Tuesday, March 22, 2016

IN PHOTOS Bokisch Vineyards' Grand Opening Celebration: Winery's Tasting Room Comes Home To Its Terra Alta Vines

Lodi's Atkins Road, home to Bokisch Vineyards, is the kind of place that puts the "country" back in "Wine Country." My GPS kept me going, from one country road to the next, as I drove on Saturday, absorbing the smells and the sights of one very green spring.

I passed industrial orchards of almond trees on the flatlands around Lodi, as well as the Diamond nut plant, but the closer I got to Atkins Road, the more the land rolled, becoming a sea of gentle hills dotted with oaks. 

As I turned onto Atkins Road, the orchards were gone, replaced by grazing cattle.

I was here to see a major milestone for fans of organically grown wine as Bokisch winery owners Markus and Liz Bokisch celebrated the opening of their tasting room at their Terra Alta vineyard and Bokisch Vineyards winery site.

It was the culmination of a vision that started 21 years ago when they were living in Yountville and decided to buy a 100 acre property in Lodi.

"This was grazing land," says Liz Bokisch, "when we first moved here. Markus identified the soil here as volcanic clay loam, which is ideal for high quality wine grapes." The neighbors did not agree and tried to warn the couple that it was not a place for vineyards.

But Markus, who was at the time had worked for Napa's elite Joseph Phelps Winery in vineyard management, persisted, and the couple planted their first vines in 1995. 

"At first we started with Rhone varietals," Liz recalls, "Syrah, Viognier, and more, but then we went Spanish, our true love." (Markus' mother is Spanish and he grew up partly in Spain). 

"And now things in Lodi have changed, are changing," Liz says. "It's being called the new Lodiberia. There are more than 20 wineries making Spanish varietal wines, including Tempranillo."

Bokisch said the diurnals of the area, the difference between the day and night temperatures, are what makes the region a great place to grow grapes. "While Lodi's got a great reputation for Zinfandel," she said, "it's got the potential to be a lot broader than Zin."
Today the Bokisches have a great reputation in the area for their vineyard management company, which farms 2,000 acres of wine grapes in the area.

In 2015, Vineyard and Winery Management put Markus Bokisch on its list of the Top 20 Most Admired Grapegrowers in North America. (You can read more about his vineyard expertise in a recent Wines and Vines article here). 

I looked at this list; Bokisch is the only grower on it who is certified organic on his own land.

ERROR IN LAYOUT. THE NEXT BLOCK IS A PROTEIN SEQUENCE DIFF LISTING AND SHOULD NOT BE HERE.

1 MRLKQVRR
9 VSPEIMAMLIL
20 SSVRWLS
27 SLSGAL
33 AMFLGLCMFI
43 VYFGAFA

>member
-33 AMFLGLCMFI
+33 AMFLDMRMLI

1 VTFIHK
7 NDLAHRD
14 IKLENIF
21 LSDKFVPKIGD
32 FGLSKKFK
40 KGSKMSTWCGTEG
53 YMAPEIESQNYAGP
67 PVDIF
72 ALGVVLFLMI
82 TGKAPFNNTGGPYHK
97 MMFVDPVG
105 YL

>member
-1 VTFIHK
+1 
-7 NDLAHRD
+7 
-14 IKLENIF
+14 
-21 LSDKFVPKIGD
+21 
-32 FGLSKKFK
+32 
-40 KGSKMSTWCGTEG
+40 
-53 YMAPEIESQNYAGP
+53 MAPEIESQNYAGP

In addition to the couple's own two vineyard holdings, they have a stake in all the grapes they farm, and sell some to Frey Wines in Mendocino. 

"Some of our neighbors are now wanting to go organic, too," says Liz. 

Until recently, Bokisch's tasting room was in a shared tasting room in town. Was it scary to leave the crowds behind and come out here to the country, I asked Liz. 

"It was always our goal to be here," she said, "so people could see the vineyards and the area. It helps us to really tell our story. There's nothing like seeing this view. It gives people a new appreciation when you get people on your soil. It connects you to the place and the earth and the wines."

Bokisch Vineyards makes four wines from its organic estate grapes - two Albarinos, a Grenache and a Graciano. Recently the winery launched a second label, Tizona, of non-Iberian varietals, making a beautiful Zinfandel from the historic Kirchenmann Vineyard (which is farmed organically but is not certified).  It's owned by Tegan and Olive Passalacqua; Tegan oversees Turley's vineyards, which includes a treasure trove of the state's best historic vineyards. Bedrock, the winery owned by the family of Ravenswood founder Joel Peterson, also makes wine from this vineyard.

In addition, the Bokisches make one Tizona wine that is a one of a kind - their late harvest Graciano. (This is under the Tizona label, though it's from a Spanish grape variety traditionally used as a blending grape with Garnacha).

Both their Garnacha and their Albarino regularly take Gold Medals at the SF Wine Competition and in 2015, The Daily Meal, an influential foodie web site, listed them as one of the Top 100 Wineries in America (the only Lodi winery on the list). 

Enjoy these photos from the grand opening celebration. And if you're passing through Lodi, head on out to Atkins Road. You never know when you might realize you just need a case of garnacha.


The facility also does custom crush work

There's some shade out there where one could picnic (because it sure does get hot in Lodi)
The barrel room sits on the lower level; the higher ground is where the winery and tasting room are
The outdoor hospitality area has lovely views of the rolling hills and oak trees
Before the official ribbon cutting, a few words from the Lodi Wine Commission
and the Chamber of Commerce
Organic vineyards
Add caption
Spanish paella with Grenache - always a winning combination
Paella goodness
The barrel room
Bokisch's most unique wine - a late harvest Graziano, the only one in the U.S.  (and maybe the globe)
Elyse Perry assumed the position of winemaker for Bokisch in Jan. 2016 
The tasting room looks out into the winery

The Bokisch label is all Spanish varietals; the Bokisches launched  a second label - Tizona - for their non Iberian wines 
A great place to sit awhile

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